He did have supporters in the room, including former New Hampshire House Speaker Steve Shurtleff — who co-chaired Biden's 2020 campaign in the state.
"I'm concerned with the president's negatives," Shurtleff said, referring to one poll that found a majority of New Hampshire Democrats don't want Biden to run for a second term.
"They wish he'd step aside and pass the torch to the next generation," he said.
But Biden still has plenty of backers in New Hampshire, and some are worried Phillips' campaign will only weaken the president's chances in what is expected to be a close 2024 election.
"What Dean Phillips is doing is feeding the Republican narrative that Joe Biden can't win, that there's no enthusiasm," said Kathy Sullivan, a former chair of the New Hampshire Democratic Party. She notes there's a long history of sitting presidents being hurt by primary challenges from within their own parties, from Lyndon Johnson to Jimmy Carter and George H. W. Bush.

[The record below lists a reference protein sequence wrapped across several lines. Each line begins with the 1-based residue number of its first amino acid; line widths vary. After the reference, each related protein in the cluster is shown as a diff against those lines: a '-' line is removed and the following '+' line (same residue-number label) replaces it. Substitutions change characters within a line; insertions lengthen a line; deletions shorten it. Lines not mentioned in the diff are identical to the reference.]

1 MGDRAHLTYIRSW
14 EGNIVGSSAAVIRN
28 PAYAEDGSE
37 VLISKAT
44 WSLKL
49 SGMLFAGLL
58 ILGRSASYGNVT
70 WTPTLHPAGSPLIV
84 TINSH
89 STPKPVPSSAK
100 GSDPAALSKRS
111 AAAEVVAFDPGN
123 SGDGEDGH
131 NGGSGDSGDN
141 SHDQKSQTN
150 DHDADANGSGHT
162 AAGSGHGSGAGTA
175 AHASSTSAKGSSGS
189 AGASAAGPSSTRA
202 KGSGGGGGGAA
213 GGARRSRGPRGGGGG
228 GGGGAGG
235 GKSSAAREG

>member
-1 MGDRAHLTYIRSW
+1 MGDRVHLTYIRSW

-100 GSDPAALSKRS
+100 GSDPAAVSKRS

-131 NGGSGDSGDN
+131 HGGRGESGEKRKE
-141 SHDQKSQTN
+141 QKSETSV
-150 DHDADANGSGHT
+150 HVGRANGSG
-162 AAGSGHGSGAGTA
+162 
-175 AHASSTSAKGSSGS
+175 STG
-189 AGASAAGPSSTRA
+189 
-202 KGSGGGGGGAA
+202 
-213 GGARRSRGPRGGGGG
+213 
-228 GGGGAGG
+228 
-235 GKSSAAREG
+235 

Sullivan said if Phillips wants a Democrat to win the presidency in 2024, "The best thing for Mr. Phillips to do is pack his bags and go back to Minnesota."
But Phillips is taking advantage of a chance to get noticed in New Hampshire, thanks to the Democratic Party's dramatic decision to change its first primary state to South Carolina. The decision, which Biden supported, means the president won't appear on New Hampshire's primary ballot. Voters will have the option to write him in, but Biden's absence helps Phillips, giving him a sliver of a chance to win the primary or at least embarrass the president if he achieves a decent result.